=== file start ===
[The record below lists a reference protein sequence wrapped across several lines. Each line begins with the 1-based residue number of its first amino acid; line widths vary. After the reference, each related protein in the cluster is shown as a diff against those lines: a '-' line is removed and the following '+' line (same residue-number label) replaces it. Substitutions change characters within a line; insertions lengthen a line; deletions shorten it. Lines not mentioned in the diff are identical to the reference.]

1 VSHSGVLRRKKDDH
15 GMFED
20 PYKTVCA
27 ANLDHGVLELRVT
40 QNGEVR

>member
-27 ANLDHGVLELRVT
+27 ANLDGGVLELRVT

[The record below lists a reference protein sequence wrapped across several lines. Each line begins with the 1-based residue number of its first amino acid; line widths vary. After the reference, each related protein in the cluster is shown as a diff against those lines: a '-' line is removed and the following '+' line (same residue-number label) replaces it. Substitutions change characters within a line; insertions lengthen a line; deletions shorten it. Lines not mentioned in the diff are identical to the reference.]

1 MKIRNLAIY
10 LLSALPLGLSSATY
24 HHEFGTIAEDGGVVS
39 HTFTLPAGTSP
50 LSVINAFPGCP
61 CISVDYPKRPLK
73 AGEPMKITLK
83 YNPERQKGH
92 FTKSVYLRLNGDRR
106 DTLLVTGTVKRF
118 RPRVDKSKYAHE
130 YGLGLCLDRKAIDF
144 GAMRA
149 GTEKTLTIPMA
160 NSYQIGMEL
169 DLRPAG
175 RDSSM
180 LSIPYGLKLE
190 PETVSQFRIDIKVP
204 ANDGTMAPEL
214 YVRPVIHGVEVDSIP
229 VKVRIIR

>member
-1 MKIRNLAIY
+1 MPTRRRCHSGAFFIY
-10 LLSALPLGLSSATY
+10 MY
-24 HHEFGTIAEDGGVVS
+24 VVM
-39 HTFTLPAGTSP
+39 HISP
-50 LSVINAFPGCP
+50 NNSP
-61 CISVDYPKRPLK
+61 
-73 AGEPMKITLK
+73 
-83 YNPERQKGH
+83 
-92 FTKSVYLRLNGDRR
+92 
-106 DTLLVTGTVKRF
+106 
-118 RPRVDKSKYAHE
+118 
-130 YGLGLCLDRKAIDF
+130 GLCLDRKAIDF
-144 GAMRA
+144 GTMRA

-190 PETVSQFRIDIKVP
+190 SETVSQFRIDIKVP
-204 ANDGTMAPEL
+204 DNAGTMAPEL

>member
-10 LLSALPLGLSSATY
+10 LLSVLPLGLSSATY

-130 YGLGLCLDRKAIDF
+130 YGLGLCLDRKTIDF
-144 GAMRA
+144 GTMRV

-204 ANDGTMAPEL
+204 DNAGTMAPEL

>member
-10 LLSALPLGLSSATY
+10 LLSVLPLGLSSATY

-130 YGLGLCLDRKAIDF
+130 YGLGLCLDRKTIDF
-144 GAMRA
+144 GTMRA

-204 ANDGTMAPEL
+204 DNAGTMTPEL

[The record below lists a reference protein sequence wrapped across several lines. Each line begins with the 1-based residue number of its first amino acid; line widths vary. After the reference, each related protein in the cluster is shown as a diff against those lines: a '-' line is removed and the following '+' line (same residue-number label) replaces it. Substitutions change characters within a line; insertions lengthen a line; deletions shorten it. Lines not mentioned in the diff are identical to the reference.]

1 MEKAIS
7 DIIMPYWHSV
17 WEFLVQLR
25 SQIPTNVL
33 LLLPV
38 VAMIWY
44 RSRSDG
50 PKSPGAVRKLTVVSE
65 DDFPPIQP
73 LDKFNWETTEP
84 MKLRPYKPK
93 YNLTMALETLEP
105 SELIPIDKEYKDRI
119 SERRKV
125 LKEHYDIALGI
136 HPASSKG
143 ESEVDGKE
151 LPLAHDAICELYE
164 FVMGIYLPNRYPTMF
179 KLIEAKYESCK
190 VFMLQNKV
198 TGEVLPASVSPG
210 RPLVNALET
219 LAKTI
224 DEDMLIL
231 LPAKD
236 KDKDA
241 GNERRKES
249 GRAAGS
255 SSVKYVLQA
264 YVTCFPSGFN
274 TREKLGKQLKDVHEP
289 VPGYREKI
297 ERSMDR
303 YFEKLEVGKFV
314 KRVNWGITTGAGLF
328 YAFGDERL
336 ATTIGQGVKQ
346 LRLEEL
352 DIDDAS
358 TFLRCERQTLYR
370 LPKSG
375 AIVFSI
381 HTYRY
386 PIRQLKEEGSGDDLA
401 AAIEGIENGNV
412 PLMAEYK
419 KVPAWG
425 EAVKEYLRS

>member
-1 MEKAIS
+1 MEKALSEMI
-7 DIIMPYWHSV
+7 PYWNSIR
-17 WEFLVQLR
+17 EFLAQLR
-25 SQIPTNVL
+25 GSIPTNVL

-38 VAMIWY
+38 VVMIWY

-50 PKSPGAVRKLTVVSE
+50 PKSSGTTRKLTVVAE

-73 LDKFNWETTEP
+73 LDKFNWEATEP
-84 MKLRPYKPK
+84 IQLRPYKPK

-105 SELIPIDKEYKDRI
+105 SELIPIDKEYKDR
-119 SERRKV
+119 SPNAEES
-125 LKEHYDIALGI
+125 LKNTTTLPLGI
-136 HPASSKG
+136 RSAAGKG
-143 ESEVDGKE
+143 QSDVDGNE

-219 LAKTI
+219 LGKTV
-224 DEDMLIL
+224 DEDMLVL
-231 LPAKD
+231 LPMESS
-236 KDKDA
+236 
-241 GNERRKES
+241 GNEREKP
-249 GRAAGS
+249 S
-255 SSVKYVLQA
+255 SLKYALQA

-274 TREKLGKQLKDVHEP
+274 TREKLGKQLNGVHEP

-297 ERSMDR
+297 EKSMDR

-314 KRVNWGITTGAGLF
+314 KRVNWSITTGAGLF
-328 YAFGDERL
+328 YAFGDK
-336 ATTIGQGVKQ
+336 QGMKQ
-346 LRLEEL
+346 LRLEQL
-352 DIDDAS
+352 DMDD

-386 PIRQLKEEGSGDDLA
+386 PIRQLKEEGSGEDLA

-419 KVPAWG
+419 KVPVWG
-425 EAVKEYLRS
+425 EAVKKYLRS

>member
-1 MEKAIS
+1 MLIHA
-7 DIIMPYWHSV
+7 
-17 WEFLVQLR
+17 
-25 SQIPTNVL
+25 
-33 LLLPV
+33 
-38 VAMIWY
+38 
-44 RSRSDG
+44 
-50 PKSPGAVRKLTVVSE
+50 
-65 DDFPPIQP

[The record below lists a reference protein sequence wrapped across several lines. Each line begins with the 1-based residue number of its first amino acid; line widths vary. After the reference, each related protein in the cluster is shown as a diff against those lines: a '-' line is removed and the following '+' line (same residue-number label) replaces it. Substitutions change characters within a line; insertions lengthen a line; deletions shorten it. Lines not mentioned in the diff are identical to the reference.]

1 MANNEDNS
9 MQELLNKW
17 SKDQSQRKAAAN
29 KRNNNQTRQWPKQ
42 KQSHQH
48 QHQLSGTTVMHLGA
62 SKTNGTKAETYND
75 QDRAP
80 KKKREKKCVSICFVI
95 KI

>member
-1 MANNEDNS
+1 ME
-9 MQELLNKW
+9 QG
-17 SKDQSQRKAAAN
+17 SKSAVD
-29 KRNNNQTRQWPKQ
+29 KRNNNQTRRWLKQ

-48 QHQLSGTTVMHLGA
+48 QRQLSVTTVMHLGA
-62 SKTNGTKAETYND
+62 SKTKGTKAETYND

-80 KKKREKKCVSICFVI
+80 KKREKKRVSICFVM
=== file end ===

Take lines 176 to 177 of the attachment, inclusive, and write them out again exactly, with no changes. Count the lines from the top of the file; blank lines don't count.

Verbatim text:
+297 EKSMDR

-314 KRVNWGITTGAGLF